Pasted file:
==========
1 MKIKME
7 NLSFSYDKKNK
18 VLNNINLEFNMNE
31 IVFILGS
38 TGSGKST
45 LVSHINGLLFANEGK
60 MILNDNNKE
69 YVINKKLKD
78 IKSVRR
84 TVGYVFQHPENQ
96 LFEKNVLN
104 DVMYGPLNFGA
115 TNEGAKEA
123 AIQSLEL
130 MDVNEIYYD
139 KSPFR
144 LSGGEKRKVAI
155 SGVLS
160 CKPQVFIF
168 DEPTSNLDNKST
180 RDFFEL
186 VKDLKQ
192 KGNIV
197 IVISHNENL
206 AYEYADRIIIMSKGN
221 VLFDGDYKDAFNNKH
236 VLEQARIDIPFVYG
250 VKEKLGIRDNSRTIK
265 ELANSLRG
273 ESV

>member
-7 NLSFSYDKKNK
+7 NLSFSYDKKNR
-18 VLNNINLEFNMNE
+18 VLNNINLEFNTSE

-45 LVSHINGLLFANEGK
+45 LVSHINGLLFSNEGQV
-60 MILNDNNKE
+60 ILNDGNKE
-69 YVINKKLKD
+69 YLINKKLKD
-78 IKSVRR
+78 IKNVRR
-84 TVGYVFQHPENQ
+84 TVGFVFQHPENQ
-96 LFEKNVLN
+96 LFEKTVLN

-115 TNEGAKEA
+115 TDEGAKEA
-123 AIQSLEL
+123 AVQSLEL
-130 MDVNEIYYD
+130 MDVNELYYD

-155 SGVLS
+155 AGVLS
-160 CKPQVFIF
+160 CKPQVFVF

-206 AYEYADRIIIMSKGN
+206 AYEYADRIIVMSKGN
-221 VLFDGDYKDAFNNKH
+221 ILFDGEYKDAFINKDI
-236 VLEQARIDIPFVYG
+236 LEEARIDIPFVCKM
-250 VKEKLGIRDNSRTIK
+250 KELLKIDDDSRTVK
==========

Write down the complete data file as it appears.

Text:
1 MKIKME
7 NLSFSYDKKNK
18 VLNNINLEFNMNE
31 IVFILGS
38 TGSGKST
45 LVSHINGLLFANEGK
60 MILNDNNKE
69 YVINKKLKD
78 IKSVRR
84 TVGYVFQHPENQ
96 LFEKNVLN
104 DVMYGPLNFGA
115 TNEGAKEA
123 AIQSLEL
130 MDVNEIYYD
139 KSPFR
144 LSGGEKRKVAI
155 SGVLS
160 CKPQVFIF
168 DEPTSNLDNKST
180 RDFFEL
186 VKDLKQ
192 KGNIV
197 IVISHNENL
206 AYEYADRIIIMSKGN
221 VLFDGDYKDAFNNKH
236 VLEQARIDIPFVYG
250 VKEKLGIRDNSRTIK
265 ELANSLRG
273 ESV

>member
-7 NLSFSYDKKNK
+7 NLSFSYDKKNR
-18 VLNNINLEFNMNE
+18 VLNNINLEFNTSE

-45 LVSHINGLLFANEGK
+45 LVSHINGLLFSNEGQV
-60 MILNDNNKE
+60 ILNDGNKE
-69 YVINKKLKD
+69 YLINKKLKD
-78 IKSVRR
+78 IKNVRR
-84 TVGYVFQHPENQ
+84 TVGFVFQHPENQ
-96 LFEKNVLN
+96 LFEKTVLN

-115 TNEGAKEA
+115 TDEGAKEA
-123 AIQSLEL
+123 AVQSLEL
-130 MDVNEIYYD
+130 MDVNELYYD

-155 SGVLS
+155 AGVLS
-160 CKPQVFIF
+160 CKPQVFVF

-206 AYEYADRIIIMSKGN
+206 AYEYADRIIVMSKGN
-221 VLFDGDYKDAFNNKH
+221 ILFDGEYKDAFINKDI
-236 VLEQARIDIPFVYG
+236 LEEARIDIPFVCKM
-250 VKEKLGIRDNSRTIK
+250 KELLKIDDDSRTVK